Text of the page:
Is public school drug testing really appropriate? Mandatory-Random Student Drug Testing (MRSDT) and school-based Suspicionless Random Drug Testing (SRDT) are two of many approaches that school districts could use to help prevent and lower the rates of drug and substance use (James-Burdumy 1). MRSDT was introduced in the late 1980’s when the United States Military created other programs to control substance use (James-Burdumy 1; Russell 169). The United States Department of Education’s Office of Safe and Drug-Free Schools (OSDFS) program sponsors and supports random drug testing in public schools as a way to fight the high rates of substance use of adolescents (James-Burdumy 2). For instance, in a recent study report it was stated that 27% of students reported drinking alcohol, 13% reported smoking cigarettes, and 15% reported using marijuana within the last 30 days (Sznitman 146). These facts are the cold, hard truth; moreover, students have a higher rate of using drugs than studying for a test in school (Sznitman 146).
On the other hand, each view can reach an agreement that all drug rates throughout the United States are drastically increasing. There are drug programs already being practiced in public schools. Students will feel safer and perform better academically without the presence of drugs (Russell 170). Although, school-based Mandatory-Random Student Drug Testing could lower the rate of drug use in our communities it could create destructive, disrespectful teenagers (Barrington 49; Russell168).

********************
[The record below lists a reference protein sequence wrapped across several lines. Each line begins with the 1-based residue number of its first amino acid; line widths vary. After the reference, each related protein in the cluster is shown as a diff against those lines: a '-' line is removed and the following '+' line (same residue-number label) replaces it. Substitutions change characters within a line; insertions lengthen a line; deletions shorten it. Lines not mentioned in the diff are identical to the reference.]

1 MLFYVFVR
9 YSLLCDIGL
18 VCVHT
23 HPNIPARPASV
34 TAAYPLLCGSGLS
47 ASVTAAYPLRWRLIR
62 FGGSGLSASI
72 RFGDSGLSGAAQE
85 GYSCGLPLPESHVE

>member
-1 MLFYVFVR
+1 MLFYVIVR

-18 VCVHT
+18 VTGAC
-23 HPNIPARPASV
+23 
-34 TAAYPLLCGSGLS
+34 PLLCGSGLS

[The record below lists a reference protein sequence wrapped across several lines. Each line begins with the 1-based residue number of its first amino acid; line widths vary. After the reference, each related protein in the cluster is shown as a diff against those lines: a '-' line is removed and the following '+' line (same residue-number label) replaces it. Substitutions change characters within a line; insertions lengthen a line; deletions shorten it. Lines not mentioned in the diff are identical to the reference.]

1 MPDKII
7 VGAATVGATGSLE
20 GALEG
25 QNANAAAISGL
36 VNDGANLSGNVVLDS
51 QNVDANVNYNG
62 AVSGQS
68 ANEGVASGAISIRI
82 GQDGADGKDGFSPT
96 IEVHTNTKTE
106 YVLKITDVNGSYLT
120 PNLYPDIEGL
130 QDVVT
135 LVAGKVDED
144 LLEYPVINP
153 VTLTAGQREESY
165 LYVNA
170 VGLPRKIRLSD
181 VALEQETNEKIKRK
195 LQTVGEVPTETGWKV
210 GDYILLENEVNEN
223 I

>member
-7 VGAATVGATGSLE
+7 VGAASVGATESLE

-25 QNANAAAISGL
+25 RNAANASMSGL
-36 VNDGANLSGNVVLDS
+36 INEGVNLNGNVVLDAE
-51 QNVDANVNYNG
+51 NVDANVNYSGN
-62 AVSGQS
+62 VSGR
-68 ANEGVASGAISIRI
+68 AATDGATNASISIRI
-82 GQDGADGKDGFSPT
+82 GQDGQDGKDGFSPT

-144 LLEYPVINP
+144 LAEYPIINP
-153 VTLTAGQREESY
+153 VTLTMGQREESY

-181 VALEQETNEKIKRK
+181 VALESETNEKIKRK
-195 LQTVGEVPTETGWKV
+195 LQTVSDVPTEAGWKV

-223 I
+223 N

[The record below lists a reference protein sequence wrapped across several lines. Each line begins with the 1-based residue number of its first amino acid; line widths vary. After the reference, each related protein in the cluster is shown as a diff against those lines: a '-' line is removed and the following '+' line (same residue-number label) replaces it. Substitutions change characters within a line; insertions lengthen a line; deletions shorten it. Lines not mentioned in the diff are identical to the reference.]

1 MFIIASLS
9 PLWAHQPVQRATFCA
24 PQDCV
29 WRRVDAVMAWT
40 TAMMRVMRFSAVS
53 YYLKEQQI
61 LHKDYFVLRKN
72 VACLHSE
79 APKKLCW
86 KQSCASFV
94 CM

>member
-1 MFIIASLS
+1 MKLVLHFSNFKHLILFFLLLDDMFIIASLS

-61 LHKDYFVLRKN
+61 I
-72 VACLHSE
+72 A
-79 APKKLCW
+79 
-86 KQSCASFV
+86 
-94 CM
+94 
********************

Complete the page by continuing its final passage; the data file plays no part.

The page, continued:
OPPOSED TO SCHOOL DRUG TESTING
There has always been serious debate on whether drug tests are really appropriate in today’s public schools (Evans 452). Based on national survey results there were no significant difference in drug use in public schools with drug testing programs and schools without drug testing programs (James-Burdumy 1). There are many concerns that could keep public schools from not using drug testing (Russell 168). Drug testing can become inefficient and extremely costly; consequently, some schools who have had drug testing had to drop the program (Russell 168). For example, a Ohio public school came to the conclusion that their $35,000 per year drug testing program was no longer needed since they could not keep funding them (Russell 168). One would understand why such events could become very frustrating for school districts (Evans 450).
Some students believe that random drug testing is against their right to privacy; thus leading students to feel violated when they are asked to urinate on command in the presence of another person (Evans 452; Russell 168). Even more concerns are evident with student’s relationships with their teachers and school officials when they feel like they have to be drug tested (Russell 169). Most students could be embarrassed to give a drug test at school if a school faculty member administers the test. Parents and teachers should be able to trust their students (Barrington 51). The students in...